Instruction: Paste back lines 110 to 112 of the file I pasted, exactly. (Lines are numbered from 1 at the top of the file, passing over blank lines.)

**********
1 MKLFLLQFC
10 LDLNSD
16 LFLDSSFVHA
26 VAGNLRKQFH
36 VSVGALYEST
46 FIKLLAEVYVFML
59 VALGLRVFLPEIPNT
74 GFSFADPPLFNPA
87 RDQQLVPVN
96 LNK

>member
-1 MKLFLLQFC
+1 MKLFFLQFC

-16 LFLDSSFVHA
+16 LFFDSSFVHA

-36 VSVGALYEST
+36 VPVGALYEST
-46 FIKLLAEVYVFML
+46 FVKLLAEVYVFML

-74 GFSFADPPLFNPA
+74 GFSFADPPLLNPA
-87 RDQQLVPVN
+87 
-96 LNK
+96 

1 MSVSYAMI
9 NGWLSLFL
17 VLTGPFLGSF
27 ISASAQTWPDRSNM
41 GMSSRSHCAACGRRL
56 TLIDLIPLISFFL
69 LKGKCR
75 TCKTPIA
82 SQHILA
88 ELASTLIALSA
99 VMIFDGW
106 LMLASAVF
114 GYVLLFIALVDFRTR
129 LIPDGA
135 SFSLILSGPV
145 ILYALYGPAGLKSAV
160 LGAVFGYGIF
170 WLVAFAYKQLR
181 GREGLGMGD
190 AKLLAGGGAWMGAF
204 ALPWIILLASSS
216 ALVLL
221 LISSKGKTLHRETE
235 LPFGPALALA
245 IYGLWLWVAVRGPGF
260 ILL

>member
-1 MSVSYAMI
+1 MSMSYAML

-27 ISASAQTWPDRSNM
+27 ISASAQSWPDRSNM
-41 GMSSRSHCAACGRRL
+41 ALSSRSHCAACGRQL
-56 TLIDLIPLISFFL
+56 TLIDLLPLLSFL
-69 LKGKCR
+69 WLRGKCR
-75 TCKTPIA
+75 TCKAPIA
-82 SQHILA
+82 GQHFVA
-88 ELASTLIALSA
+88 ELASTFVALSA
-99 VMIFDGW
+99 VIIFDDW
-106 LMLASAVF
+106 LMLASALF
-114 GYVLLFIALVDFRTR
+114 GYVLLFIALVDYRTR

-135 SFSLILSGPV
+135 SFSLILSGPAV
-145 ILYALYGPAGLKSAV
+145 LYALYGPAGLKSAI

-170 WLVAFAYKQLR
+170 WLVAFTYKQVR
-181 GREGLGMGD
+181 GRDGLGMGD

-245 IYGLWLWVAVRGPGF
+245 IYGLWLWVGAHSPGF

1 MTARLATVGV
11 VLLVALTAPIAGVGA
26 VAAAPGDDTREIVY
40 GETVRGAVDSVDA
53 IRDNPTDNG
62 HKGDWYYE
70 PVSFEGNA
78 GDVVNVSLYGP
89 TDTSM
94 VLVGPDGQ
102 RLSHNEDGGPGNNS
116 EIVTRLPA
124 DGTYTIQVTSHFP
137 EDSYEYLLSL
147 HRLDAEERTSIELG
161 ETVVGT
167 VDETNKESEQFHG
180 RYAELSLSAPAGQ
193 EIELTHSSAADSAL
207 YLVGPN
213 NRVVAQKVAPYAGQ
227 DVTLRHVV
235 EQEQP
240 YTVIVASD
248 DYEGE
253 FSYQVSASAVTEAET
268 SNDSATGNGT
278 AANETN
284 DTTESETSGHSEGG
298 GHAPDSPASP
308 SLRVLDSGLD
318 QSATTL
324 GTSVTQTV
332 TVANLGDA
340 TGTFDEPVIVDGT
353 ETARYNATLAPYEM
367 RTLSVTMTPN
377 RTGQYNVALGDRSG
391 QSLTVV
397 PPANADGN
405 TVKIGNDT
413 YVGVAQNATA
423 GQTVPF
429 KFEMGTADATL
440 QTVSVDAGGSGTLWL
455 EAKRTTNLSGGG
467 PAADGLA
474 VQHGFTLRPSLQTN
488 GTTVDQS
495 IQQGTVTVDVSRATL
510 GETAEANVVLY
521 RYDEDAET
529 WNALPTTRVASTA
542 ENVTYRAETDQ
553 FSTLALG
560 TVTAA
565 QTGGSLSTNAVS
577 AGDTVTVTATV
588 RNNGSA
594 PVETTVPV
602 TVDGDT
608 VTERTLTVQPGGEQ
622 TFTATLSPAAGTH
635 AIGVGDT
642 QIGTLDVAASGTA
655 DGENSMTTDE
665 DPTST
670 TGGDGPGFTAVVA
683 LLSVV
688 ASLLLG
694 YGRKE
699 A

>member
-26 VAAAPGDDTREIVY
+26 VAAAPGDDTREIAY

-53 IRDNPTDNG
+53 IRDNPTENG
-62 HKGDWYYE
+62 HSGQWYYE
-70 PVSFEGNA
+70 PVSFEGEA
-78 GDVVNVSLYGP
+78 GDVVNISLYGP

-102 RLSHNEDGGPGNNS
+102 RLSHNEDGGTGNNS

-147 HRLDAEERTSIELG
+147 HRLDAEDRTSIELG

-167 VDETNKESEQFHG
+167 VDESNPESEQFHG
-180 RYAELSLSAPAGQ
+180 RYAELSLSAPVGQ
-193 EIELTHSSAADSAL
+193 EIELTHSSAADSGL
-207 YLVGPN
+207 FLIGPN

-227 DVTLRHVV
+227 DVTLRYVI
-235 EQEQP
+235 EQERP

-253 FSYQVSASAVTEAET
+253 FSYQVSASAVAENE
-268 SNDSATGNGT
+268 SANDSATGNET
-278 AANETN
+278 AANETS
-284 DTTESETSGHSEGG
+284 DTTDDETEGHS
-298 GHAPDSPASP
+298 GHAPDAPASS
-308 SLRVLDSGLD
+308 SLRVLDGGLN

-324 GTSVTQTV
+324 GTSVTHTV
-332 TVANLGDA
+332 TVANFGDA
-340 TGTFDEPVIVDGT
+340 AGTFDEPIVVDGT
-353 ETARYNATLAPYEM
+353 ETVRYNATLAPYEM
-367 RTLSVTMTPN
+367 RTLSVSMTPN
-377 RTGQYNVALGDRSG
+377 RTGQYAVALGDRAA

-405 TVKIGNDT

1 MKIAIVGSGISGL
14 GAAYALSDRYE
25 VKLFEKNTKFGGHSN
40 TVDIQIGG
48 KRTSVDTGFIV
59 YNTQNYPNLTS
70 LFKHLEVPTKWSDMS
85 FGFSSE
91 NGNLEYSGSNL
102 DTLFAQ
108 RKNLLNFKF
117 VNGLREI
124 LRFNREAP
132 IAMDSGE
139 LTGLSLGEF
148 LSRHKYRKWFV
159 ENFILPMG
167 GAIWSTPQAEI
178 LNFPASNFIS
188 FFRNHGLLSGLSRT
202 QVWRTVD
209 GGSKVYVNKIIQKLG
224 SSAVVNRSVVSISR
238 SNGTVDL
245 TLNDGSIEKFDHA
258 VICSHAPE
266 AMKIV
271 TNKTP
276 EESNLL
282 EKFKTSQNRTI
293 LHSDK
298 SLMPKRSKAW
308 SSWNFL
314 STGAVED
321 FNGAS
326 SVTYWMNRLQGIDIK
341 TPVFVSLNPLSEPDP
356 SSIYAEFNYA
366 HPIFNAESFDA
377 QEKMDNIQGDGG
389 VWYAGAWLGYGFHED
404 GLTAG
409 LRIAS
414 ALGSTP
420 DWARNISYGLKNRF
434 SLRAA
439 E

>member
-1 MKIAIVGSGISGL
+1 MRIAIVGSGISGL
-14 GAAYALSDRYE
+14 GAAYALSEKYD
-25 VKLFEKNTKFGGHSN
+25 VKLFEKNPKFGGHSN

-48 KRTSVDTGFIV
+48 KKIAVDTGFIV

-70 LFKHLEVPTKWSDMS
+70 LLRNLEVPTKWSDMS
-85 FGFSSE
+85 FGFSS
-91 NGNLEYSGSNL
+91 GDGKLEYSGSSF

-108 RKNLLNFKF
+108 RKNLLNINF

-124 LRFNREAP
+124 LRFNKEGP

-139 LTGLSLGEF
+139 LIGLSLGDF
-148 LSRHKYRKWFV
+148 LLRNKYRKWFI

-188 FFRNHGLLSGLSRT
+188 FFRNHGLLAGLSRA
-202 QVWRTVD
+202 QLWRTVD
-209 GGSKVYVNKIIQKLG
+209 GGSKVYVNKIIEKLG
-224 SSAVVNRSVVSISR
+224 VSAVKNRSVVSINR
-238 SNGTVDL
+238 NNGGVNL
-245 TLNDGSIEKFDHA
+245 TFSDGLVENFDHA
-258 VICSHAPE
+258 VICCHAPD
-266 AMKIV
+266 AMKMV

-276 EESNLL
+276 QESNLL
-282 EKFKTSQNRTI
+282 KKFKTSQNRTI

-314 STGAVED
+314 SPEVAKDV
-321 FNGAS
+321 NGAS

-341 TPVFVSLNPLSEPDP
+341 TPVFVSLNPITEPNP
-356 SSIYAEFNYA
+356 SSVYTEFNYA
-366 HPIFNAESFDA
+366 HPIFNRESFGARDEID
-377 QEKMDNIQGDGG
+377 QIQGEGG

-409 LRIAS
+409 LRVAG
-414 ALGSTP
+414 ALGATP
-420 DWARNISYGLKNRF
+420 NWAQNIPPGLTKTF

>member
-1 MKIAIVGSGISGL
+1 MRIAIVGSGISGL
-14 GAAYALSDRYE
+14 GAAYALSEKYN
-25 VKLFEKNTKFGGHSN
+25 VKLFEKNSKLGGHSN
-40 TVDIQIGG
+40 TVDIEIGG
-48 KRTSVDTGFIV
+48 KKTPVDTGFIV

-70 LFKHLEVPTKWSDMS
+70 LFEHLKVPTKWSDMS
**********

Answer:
253 FSYQVSASAVTEAET
268 SNDSATGNGT
278 AANETN